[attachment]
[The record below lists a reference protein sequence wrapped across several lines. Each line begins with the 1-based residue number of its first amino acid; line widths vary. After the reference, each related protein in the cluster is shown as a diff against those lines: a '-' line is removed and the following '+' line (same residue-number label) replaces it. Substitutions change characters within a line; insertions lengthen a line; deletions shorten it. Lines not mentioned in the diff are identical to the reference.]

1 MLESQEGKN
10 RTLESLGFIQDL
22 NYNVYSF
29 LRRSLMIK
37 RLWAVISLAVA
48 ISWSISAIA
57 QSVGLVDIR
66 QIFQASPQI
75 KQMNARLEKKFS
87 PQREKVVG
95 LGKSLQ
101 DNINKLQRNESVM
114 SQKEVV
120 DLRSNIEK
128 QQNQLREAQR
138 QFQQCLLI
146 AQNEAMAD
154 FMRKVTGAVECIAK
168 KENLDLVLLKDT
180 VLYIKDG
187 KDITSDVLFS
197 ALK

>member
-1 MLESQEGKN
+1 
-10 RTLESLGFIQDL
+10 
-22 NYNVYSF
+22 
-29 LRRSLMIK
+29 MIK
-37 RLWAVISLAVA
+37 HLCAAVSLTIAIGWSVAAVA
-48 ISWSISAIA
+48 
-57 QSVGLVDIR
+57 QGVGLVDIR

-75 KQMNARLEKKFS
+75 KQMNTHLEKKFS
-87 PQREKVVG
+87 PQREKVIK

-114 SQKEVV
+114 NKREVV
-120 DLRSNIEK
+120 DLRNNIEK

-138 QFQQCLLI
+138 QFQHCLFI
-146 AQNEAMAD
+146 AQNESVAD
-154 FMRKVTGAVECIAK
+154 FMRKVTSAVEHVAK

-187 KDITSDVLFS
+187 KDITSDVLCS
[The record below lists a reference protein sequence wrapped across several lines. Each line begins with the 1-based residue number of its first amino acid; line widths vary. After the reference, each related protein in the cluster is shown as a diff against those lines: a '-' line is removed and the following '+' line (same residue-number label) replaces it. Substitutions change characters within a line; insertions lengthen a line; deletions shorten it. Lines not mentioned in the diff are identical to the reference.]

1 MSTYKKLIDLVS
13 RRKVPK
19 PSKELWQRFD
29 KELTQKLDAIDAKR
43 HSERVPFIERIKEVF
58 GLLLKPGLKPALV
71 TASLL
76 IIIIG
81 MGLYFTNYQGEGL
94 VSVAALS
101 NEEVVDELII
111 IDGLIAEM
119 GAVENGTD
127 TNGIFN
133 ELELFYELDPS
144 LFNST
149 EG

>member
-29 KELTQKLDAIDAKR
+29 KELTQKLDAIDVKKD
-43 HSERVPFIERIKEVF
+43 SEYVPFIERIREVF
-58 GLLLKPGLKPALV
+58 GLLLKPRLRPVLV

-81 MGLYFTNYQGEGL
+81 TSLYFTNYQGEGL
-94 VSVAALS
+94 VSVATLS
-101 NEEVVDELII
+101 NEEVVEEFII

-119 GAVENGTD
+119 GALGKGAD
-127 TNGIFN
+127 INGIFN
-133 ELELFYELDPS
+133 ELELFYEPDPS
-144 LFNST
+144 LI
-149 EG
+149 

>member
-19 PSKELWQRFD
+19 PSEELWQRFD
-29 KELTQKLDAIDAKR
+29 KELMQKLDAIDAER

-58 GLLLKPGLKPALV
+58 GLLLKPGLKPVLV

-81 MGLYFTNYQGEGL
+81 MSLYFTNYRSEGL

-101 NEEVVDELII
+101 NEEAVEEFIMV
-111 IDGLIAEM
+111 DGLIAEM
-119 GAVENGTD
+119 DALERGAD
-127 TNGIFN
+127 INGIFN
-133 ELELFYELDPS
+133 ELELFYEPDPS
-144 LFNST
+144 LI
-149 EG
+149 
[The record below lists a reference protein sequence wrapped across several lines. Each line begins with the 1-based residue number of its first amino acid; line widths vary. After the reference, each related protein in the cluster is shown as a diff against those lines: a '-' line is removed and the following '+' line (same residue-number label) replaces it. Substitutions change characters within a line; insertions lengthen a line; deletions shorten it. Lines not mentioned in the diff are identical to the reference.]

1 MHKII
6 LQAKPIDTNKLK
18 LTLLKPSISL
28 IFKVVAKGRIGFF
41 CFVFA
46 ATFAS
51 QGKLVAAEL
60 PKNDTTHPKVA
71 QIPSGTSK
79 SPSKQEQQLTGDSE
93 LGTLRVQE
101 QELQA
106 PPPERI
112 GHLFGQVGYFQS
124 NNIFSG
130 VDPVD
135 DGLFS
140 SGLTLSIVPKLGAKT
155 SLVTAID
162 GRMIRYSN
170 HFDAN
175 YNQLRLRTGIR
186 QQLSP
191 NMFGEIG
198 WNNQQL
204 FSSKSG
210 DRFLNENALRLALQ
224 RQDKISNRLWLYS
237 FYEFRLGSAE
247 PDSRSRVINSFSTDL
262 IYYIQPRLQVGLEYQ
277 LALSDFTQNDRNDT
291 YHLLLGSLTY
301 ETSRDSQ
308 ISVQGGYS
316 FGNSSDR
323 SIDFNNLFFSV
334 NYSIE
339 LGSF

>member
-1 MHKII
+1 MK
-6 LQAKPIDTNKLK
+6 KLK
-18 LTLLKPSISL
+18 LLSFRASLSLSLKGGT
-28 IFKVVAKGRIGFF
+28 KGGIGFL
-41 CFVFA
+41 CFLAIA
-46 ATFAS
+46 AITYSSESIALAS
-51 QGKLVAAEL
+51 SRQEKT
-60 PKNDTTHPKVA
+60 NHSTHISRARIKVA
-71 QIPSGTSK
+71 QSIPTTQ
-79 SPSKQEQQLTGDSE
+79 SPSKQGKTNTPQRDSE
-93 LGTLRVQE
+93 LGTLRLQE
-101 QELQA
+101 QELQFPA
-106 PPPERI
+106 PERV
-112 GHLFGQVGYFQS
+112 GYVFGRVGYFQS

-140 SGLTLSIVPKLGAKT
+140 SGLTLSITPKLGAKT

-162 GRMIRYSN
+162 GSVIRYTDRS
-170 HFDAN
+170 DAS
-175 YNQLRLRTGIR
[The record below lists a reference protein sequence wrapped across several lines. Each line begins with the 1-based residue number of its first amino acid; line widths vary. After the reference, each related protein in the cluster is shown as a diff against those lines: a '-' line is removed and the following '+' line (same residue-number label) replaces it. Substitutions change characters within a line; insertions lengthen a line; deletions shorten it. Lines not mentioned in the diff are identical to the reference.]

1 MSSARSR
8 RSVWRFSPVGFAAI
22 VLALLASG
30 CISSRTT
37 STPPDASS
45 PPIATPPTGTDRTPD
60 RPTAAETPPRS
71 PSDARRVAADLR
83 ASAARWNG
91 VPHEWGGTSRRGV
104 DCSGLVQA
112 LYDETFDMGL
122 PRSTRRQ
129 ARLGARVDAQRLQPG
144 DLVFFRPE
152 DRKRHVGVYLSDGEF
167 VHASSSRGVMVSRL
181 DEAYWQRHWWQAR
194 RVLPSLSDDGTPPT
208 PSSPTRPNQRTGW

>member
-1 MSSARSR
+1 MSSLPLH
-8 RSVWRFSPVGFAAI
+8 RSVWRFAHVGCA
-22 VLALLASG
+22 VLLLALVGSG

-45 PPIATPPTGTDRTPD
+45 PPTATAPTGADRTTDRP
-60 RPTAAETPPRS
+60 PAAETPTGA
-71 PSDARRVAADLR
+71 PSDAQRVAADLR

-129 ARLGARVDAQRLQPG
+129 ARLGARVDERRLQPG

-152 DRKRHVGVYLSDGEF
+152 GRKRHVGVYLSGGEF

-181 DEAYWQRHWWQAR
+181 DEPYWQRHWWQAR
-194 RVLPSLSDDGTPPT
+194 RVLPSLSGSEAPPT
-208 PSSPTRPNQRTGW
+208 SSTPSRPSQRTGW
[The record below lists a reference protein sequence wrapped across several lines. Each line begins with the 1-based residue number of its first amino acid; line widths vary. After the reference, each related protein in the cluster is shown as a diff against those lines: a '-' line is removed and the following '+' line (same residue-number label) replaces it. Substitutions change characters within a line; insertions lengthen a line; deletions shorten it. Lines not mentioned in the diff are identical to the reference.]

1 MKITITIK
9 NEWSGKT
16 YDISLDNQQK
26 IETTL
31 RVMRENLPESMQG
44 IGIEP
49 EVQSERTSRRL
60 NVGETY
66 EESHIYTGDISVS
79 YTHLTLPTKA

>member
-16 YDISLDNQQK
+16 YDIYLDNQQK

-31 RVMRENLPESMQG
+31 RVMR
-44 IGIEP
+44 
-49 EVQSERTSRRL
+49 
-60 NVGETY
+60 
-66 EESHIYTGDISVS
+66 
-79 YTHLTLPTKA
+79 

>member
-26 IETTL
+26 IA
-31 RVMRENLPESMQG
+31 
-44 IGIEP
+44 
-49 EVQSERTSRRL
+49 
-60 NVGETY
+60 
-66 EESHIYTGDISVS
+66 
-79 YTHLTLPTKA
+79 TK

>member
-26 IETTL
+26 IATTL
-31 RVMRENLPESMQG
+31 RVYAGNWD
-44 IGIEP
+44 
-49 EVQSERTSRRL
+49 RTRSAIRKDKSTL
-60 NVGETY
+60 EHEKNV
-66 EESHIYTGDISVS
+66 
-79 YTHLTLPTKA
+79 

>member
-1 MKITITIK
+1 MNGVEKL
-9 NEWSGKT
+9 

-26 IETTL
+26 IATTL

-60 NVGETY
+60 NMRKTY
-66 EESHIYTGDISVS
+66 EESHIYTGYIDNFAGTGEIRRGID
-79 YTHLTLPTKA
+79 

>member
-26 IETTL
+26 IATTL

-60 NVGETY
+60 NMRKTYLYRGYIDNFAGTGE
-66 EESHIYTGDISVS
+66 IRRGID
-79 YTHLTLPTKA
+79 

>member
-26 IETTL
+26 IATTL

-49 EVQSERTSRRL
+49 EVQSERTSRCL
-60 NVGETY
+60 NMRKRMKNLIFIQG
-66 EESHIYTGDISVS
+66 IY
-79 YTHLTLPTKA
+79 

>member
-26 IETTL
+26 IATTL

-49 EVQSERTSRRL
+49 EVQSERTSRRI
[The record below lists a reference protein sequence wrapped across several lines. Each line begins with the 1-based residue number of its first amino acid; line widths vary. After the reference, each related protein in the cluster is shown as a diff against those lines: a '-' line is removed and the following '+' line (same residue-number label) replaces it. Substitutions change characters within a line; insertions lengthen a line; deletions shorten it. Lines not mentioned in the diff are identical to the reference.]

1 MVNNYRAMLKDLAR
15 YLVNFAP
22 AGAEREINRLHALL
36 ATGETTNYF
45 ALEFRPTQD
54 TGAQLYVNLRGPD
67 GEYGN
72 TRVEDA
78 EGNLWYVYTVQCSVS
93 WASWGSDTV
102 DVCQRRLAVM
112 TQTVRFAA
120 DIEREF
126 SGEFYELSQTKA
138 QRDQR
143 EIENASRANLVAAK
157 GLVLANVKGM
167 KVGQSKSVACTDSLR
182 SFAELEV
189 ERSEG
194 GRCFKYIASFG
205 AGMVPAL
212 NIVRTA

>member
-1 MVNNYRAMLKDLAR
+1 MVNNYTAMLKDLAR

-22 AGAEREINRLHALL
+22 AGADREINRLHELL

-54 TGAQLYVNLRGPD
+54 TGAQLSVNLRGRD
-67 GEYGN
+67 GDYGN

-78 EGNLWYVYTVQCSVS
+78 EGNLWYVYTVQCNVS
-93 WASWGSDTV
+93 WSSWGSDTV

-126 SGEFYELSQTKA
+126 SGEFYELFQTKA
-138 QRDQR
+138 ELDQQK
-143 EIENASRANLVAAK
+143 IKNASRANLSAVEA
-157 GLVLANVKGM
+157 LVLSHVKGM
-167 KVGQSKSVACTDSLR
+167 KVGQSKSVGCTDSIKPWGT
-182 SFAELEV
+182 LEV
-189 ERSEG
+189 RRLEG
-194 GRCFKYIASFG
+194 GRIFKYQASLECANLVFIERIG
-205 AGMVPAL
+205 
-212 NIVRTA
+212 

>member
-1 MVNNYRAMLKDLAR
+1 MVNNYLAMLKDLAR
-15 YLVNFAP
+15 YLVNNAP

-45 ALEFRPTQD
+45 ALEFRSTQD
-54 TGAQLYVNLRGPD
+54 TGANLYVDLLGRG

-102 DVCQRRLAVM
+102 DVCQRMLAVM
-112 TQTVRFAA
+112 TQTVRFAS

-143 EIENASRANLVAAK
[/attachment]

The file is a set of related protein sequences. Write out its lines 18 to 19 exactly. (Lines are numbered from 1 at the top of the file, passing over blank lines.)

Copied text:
146 AQNEAMAD
154 FMRKVTGAVECIAK